It is hot, like every day, and 28 year old Margaret Munga bare footedly follows the labyrinth of small sandy walking paths that lead her through the prickly bushes from the water point to her house, with one hand balancing the twenty litre jerrycan on her head. She is followed by a small girl carrying another 10 litres; their faces show the strength it costs to keep the water balanced and moving while drops drip down over their faces. It is a long way to the water point, some girls and women walk for three hours every day to fetch a load that is to supply all household members. But when Margaret is greeted by asking her if there is any news, she politely answers ‘salama’, which means that all is peaceful.
When we arrive at the small neatly swept compound surrounding the grass roofed hut we are greeted by Margaret’s sister Agnes, and some of the children of the 13 person household. The elephants have visited again last night and Margaret alone has lost two sacks of maize which are supposed to make up the staple food for her and her children. Buffalo already ate a large part of her maize plants when they were still young and looked like green grass, and now the elephants keep eating her almost fully grown crops. ‘We are born here and it was already a problem when we were small,' Margaret tells us. 'They come at night, and we hear them when we sleep, but we cannot see them because we have no lights to shine far. We used to bang the tins and they used to respond well, but now if we do it the elephants just come to us instead of running away, and they are very dangerous’.13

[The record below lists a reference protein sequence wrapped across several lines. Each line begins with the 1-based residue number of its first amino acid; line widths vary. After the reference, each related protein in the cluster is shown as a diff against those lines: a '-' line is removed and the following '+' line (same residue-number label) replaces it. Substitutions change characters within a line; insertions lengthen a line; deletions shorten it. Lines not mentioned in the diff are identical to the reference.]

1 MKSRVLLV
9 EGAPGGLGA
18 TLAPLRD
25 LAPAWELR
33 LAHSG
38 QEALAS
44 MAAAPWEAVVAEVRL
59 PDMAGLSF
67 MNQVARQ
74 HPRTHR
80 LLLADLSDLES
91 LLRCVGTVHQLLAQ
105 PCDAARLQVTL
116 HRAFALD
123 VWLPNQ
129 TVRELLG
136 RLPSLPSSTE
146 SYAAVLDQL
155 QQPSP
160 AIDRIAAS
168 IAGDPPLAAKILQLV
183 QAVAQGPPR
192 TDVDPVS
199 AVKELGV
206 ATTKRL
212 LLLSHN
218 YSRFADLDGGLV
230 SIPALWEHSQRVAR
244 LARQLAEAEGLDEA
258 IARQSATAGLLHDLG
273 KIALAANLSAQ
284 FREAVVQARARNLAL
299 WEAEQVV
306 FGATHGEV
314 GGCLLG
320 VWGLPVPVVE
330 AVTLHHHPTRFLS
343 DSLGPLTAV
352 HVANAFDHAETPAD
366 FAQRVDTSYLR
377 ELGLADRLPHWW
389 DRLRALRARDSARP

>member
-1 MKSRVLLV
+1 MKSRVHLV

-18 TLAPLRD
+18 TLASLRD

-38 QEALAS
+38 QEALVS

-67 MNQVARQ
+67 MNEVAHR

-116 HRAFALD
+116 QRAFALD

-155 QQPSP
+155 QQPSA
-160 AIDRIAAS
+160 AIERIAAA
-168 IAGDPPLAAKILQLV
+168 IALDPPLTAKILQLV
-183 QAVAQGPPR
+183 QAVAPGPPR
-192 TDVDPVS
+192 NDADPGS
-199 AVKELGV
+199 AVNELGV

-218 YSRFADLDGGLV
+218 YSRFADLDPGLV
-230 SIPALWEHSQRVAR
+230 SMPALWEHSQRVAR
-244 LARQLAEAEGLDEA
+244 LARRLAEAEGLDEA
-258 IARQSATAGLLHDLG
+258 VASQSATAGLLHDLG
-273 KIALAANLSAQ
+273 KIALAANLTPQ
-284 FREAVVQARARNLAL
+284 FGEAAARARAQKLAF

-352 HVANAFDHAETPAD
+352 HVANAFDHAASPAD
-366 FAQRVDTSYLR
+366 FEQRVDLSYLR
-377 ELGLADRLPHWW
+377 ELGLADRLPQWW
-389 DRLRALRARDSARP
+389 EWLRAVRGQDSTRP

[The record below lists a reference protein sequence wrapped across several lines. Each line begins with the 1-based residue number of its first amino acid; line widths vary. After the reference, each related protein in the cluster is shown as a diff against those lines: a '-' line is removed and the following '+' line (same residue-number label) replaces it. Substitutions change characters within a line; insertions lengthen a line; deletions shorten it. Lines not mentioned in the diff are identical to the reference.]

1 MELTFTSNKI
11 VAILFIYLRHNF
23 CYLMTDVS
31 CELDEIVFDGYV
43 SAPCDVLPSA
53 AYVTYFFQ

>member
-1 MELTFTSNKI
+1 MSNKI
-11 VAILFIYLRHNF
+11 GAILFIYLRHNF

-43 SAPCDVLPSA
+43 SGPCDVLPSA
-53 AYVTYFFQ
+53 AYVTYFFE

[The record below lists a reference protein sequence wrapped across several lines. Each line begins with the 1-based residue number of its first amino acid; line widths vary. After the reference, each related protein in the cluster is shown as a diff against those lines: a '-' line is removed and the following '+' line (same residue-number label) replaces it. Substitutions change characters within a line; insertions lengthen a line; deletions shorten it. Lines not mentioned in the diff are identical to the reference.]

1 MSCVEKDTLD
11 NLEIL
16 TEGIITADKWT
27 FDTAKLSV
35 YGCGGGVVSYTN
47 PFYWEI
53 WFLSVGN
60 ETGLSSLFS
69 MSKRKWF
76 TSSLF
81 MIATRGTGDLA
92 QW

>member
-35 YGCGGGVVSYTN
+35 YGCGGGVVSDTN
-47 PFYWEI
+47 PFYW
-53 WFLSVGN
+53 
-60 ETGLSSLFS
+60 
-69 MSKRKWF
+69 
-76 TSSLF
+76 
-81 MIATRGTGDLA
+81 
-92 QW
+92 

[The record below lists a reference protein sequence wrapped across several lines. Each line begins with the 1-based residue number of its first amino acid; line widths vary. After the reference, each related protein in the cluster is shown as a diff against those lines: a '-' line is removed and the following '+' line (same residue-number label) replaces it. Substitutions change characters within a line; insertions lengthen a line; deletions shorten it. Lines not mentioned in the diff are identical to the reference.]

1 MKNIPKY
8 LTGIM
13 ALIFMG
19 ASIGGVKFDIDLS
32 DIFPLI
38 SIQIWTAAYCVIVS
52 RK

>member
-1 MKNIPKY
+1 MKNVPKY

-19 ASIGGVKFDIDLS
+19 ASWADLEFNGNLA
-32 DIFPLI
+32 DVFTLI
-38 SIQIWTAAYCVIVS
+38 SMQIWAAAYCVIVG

This short description shows something about the day to day circumstances under which Kenyan people living near protected areas live, and the extension of the wildlife induced problems. As will become clear not only the problems with food and physical safety, but also the problems related to water supply are largely the result of sharing the area with wildlife, as will become clear later in this chapter. Moreover, this narrative provides some insight in the lengthy character of these problems as well as the changes the locals perceive in the attitude of the wild animals. In the rest of this chapter I will first introduce the Taita and Maasai peoples and their living circumstances. Than I will move on to describe the human wildlife conflict they experience, as well as the ways in which the people defend themselves. Next I will say something about the material and symbolic uses of wildlife by the Taita and Maasai, and conclude on their relationship with the wildlife they share their homes with.
The Taita near Tsavo